Shelf Life: There’s always room for Jell-O

Published 8:00 am Wednesday, June 6, 2018

It’s almost summer, and you know what that means at the library… Summer Reading!

This year, the theme is “Libraries Rock,” so we are kicking it off with a good old fashioned sock hop on Tuesday from 5-7 p.m. at Columbus Library. There will be a 1950s costume contest, root beer floats, games, crafts, a Jell-O recipe potluck, dance lessons and Elvis.

Before you come, check out some of these reads written or set in the decade of poodle skirts and pop art.

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“Harold and the Purple Crayon” by Crockett Johnson

Originally published in 1955, this joyful story full of funny twists and surprises follows young Harold as he draws himself a landscape full of wonder and excitement using only an oversized purple crayon.

“I am Lucille Ball” by Brad Meltzer

Lucille Ball always loved to laugh. When she was a kid, some people thought it wasn’t proper for a girl to be funny. But Lucy was a born comedian, and she always did what came naturally.

“Charlotte’s Web” by E. B. White

This beloved 1952 classic tells the story of a pig named Wilbur and his friendship with a spider named Charlotte.


“Out of the Easy” by Ruta Sepetys

Josie Moraine is the 17-year-old daughter of a brothel prostitute in 1950s New Orleans. She wants more out of life than the Big Easy has to offer, but her plans to escape are thwarted when a mysterious death occurs.

“Lies We Tell Ourselves” by Robin Talley

In 1959 Virginia, the lives of two girls on opposite sides of the battle for civil rights will be changed forever: Sarah, one of the first black students to attend a previously all-white high school, and Linda, the daughter of one of the town’s most vocal opponents of school integration.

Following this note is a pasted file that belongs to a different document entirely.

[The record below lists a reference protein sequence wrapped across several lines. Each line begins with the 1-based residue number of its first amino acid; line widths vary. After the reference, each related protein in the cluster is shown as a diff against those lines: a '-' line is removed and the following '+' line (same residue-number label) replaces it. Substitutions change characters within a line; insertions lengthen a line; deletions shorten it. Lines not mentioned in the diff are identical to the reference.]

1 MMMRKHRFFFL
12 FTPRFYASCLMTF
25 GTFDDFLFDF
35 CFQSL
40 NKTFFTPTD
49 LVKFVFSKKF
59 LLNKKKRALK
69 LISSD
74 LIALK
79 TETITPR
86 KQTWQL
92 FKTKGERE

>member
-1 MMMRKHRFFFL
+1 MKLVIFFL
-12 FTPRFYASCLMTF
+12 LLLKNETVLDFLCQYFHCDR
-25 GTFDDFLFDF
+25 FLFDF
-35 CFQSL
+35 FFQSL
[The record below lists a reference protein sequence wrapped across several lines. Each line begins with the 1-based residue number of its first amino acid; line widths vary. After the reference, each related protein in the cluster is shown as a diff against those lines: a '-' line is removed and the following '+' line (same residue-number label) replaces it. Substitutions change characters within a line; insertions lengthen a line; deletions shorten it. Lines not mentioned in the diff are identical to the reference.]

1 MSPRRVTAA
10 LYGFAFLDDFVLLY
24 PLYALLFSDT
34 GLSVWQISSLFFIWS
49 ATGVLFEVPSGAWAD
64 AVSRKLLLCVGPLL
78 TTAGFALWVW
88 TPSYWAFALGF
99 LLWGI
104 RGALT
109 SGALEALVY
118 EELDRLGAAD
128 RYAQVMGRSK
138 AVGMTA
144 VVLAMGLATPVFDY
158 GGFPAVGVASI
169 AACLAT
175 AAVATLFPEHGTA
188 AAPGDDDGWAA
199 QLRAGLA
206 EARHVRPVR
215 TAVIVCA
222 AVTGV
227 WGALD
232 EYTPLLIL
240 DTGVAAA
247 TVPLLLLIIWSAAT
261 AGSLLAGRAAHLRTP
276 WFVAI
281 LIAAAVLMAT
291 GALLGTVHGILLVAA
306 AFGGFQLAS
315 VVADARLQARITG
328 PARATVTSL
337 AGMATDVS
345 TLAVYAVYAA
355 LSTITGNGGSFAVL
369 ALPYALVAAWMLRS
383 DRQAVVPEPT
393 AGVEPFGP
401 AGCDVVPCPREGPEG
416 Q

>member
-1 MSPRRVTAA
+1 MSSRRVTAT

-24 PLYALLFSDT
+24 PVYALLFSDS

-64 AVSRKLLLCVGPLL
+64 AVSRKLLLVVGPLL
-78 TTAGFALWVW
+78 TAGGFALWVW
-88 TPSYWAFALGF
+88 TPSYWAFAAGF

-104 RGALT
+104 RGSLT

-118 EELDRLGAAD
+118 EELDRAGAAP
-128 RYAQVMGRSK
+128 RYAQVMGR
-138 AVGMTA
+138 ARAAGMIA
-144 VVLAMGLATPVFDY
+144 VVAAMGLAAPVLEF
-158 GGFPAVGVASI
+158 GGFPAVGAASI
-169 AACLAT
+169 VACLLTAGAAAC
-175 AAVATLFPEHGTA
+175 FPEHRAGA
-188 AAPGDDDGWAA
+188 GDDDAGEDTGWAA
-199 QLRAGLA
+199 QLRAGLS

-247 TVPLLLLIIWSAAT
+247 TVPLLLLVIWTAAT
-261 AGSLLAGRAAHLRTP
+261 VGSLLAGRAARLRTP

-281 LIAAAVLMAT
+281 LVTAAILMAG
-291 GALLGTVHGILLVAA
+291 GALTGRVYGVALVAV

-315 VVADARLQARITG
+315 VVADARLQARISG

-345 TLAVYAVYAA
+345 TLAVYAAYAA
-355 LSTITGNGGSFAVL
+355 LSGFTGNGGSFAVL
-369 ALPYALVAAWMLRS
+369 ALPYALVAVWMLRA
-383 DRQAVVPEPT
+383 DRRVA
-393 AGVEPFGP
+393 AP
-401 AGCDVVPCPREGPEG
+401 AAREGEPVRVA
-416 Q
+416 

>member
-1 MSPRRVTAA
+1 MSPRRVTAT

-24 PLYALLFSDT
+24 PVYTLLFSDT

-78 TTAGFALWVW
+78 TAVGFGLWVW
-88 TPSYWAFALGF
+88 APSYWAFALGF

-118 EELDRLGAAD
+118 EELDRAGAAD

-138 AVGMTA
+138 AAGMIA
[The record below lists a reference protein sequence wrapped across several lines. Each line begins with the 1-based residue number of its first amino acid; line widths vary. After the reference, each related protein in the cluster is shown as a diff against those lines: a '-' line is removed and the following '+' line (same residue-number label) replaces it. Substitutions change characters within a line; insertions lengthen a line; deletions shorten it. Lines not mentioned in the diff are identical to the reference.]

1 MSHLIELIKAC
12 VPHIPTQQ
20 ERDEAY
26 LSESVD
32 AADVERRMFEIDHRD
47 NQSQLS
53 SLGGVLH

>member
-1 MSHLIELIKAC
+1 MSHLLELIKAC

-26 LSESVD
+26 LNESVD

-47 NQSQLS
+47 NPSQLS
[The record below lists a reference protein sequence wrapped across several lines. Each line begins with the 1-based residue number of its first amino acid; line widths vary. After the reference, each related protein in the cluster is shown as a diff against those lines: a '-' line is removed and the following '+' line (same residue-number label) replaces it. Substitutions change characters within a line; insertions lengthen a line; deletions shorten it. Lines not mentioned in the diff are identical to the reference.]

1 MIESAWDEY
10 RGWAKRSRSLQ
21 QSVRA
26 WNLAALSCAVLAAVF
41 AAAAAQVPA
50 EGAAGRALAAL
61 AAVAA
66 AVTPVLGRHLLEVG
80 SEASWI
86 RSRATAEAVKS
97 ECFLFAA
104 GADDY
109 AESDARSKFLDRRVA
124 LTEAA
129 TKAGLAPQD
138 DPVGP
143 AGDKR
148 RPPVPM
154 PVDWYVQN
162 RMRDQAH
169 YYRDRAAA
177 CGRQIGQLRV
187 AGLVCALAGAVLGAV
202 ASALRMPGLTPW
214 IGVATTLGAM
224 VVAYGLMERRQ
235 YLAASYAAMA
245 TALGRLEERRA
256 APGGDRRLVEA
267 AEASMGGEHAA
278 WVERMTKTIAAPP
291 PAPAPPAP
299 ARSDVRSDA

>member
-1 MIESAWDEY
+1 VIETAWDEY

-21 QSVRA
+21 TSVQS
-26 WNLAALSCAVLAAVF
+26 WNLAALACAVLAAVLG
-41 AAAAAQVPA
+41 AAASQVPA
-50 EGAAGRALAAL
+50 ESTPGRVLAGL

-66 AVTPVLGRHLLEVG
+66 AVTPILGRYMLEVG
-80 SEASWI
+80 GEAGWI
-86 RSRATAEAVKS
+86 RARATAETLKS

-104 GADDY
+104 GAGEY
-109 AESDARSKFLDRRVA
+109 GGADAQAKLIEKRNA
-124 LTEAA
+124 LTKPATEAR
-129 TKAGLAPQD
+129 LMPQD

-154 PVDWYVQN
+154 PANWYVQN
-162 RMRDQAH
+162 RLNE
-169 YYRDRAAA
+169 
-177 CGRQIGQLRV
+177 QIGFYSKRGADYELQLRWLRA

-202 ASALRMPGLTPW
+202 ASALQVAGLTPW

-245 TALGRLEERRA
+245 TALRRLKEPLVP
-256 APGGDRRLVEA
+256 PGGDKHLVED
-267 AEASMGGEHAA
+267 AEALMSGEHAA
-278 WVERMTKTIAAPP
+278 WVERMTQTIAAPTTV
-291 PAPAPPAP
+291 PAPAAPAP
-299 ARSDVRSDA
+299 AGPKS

“Wolf by Wolf” by Ryan Graudin

Set in an alternate history where the Third Reich and Imperial Japan rule the world in 1956, Hitler and Emperor Hirohito host an annual motorcycle race across their conjoined continents. Teenage Yael, a former death camp prisoner, is determined to win the race and kill Hitler.


“In the Unlikely Event” by Judy Blume

Set in the town of Elizabeth, New Jersey, where the author herself grew up, this book weaves together a vivid portrait of three generations whose lives are profoundly changed one winter.

“Margot” by Jillian Cantor

Margot, Anne Frank’s sister, is the main character in this alternate history where she survived World War II and was living in America when “The Diary of Anne Frank” film was released in 1959.

“My Story” by Marilyn Monroe

Written at the height of her fame but not published until over a decade after her death, this autobiography of the actress and sex symbol recounts her childhood, rise in the film industry, and marriage to Joe DiMaggio.

Jen Pace Dickenson is the Youth Services Librarian for Polk County Public Libraries. For information about the library’s resources, programs, and other services, visit or call 828-894-8721.